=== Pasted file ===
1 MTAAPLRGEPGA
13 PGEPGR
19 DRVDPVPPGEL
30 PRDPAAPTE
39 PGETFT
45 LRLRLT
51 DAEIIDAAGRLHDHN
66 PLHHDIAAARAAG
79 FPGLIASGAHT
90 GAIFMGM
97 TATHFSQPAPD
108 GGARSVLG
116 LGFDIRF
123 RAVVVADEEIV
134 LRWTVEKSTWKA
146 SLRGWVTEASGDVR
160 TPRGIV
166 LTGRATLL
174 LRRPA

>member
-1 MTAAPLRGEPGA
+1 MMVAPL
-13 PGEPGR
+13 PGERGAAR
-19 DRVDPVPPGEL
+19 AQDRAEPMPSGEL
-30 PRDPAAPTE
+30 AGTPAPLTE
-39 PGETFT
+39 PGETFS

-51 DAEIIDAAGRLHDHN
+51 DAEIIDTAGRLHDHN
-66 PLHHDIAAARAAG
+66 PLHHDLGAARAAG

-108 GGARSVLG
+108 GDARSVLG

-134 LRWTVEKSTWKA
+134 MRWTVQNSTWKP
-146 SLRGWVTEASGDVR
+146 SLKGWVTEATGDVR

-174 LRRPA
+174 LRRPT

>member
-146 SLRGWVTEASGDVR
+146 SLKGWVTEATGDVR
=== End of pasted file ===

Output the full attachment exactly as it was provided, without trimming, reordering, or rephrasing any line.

1 MTAAPLRGEPGA
13 PGEPGR
19 DRVDPVPPGEL
30 PRDPAAPTE
39 PGETFT
45 LRLRLT
51 DAEIIDAAGRLHDHN
66 PLHHDIAAARAAG
79 FPGLIASGAHT
90 GAIFMGM
97 TATHFSQPAPD
108 GGARSVLG
116 LGFDIRF
123 RAVVVADEEIV
134 LRWTVEKSTWKA
146 SLRGWVTEASGDVR
160 TPRGIV
166 LTGRATLL
174 LRRPA

>member
-1 MTAAPLRGEPGA
+1 MMVAPL
-13 PGEPGR
+13 PGERGAAR
-19 DRVDPVPPGEL
+19 AQDRAEPMPSGEL
-30 PRDPAAPTE
+30 AGTPAPLTE
-39 PGETFT
+39 PGETFS

-51 DAEIIDAAGRLHDHN
+51 DAEIIDTAGRLHDHN
-66 PLHHDIAAARAAG
+66 PLHHDLGAARAAG

-108 GGARSVLG
+108 GDARSVLG

-134 LRWTVEKSTWKA
+134 MRWTVQNSTWKP
-146 SLRGWVTEASGDVR
+146 SLKGWVTEATGDVR

-174 LRRPA
+174 LRRPT

>member
-146 SLRGWVTEASGDVR
+146 SLKGWVTEATGDVR